Friday, May 18, 2012

Beginners Mistakes - Appearance Part II

I'm reading this book... Yeah, I do that sometimes - as often as possible. This book is obviously a beginner's book. Since I started swimming in the waters of writing and publishing, what with the advent of easy self-publishing, I've seen some pretty poor examples. Fortunately those were few and far between. Perhaps it was with the ease of self-publishing came the ease of hiring an editor - I can't say on that one.

We are all fallible. There are few books out there that are totally error free. I just finished Changes by Jim Butcher (an awesome read) and I think I spotted a typo in there, but heck I don't even remember what it was at this point and I just finished the book. That goes to show you how trivial it was. This book I'm reading now, also has very few typos. Such being mostly in the form of two words that should be one or hyphenated, or vice versa.

If such were the only problem, I figure it could be overlooked, but when I came across the first hyphenated word, the hyphen was an underscore. Well, this is a beginner's book, I can overlook that too. Now that I'm around half way through the book, I have yet to encounter a hyphen that isn't an underscore. How can a writer, even a beginner, allow such a mistake to escape their notice?

Another thing I've noticed, especially when reading a few samples of eBooks. Occasionally I've seen paragraphs intents either doubled or missing entirely. This book has that too. It's not a big thing, but it's there.

There are other more normal beginner's mistakes. Things like extra and/or repeated information, characters jumping to the desired conclusion way too easily and for no apparent reason, and decisions made by the characters that were totally out of character. I'm sorry, military people should think in terms of security and they don't in this book - not even remotely.

I was going to review this book - and I may still - but that's not the point of this post. I can understand beginners mistakes, but in this day and age, there's almost no excuse for these kinds of errors. If you can't afford an editor, there are tons of knowledgeable people out there who would be willing to take a look, if not at the whole document, then at a sample - a chapter or two, and for free.

My book, King by Right of Blood and Might, is my first book, and I'll admit it could have been better. I wasn't so confident in my skill that I thought I could bypass an editor. And though it pains me to admit, there are some appearance goofs in there too. A font change that didn't get changed and a sizing issue that also didn't get changed. One of the issues I discussed with the guys who were putting my book together was what font to use on the cover and for the chapter headings. Another issue was the size of the text for the body of the book. I was rather stunned that they didn't do a 'select all' and change the text size, or 'modify style' and change the font for my chapter headings. Sadly, I didn't catch everything they missed so it's still in there.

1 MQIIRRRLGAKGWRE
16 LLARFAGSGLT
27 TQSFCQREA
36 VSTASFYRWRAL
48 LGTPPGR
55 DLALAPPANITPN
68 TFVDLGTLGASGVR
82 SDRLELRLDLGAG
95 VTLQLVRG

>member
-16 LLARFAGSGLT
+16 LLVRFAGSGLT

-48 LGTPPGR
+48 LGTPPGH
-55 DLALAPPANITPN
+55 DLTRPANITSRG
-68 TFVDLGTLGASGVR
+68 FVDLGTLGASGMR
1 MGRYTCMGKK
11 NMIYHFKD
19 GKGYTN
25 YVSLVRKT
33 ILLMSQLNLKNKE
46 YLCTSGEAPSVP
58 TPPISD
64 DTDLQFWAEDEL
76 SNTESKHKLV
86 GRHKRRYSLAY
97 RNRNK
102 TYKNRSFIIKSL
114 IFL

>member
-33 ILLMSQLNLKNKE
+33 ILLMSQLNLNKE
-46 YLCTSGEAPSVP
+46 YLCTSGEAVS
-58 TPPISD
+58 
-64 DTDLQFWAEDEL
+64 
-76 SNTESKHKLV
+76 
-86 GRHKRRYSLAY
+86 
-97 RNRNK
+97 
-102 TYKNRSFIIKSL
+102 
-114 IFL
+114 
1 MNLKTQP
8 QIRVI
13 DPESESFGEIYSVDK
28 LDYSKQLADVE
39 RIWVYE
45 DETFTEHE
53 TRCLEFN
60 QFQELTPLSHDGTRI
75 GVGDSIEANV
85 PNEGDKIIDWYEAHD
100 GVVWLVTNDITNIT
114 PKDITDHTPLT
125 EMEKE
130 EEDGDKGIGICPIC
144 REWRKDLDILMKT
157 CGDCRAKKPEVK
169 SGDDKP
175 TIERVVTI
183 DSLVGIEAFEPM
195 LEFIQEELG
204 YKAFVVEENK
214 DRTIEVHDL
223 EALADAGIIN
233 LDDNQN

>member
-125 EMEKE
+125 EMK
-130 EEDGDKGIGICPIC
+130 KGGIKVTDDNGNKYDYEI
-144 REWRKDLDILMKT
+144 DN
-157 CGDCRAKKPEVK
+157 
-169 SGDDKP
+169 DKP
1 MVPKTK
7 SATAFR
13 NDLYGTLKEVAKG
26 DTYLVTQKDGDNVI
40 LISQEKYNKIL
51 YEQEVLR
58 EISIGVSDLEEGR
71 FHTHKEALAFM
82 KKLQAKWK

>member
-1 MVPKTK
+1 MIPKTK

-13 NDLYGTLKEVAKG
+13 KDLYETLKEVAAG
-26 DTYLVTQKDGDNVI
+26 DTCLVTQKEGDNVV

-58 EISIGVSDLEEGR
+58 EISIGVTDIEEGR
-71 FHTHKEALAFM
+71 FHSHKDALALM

Live and learn. The beginner's issues with this book I'm reading, I will take up with the author privately. As for the story, beginner issues aside, it has a lot of potential. I like a good quest.



4 comments:

William Kendall said...

One of the perils of self-publishing: getting enough feedback from beta readers. Self editing doesn't work well, because we're usually too close to our own writing to see our own mistakes.

Anna L. Walls said...

I've discovered that my computer is a very good beta reader. Trouble is, it has very little feedback to offer. It just finds all those pesky little words that are spelled similar but sound different, and if doesn't read in missing words. Both I find very helpful.

bruceblake said...

It's nice that you are patient with the mistakes you've found in the book you're reading, but I wonder if all readers are.
I was recently reading a novel by a very prominent indie author (let's just say his name rhymes with Don Nocke) and everywhere a word with a double-f occurred, it was a typo. (You don't realize how many there are until something like this happens). I have to admit, it put me off (there's one) and I stopped reading. How many readers does this happen to? With so many books available at such reasonable prices, how long will readers endure?
Proofreading and editing by a third party are essential for any writer who wants to be taken seriously. The odd typo happens in even traditionally published books, but we have to take every step we can to limit their occurrences. If Indie authors are to counted amongst our traditionally published brethren, we have to go the extra mile.

Anna L. Walls said...

The concept of 'you get what you pay for' is something that concerns me. The way I see it, if someone is going to pay good money for my book, the least I can do is make it the best I know how. This really concerns me with all the free eBooks out there. Are you also getting what you pay for there too??? Most of those are theoretically the hook to draw readers in to more works, and as such they too need to be their very best, but many will not be, and such finds work kinda like the rotten apple in the basket. Many will toss out the whole basket after finding one such bad apple. Had I bought this book, I would have been really bummed. And if I wasn't now a writer myself, I wouldn't think twice about chucking it, but like I said, the story is ok so I might go ahead and read it again. As far as it being a hook, I wouldn't look for that name ever again. I just wouldn't bother.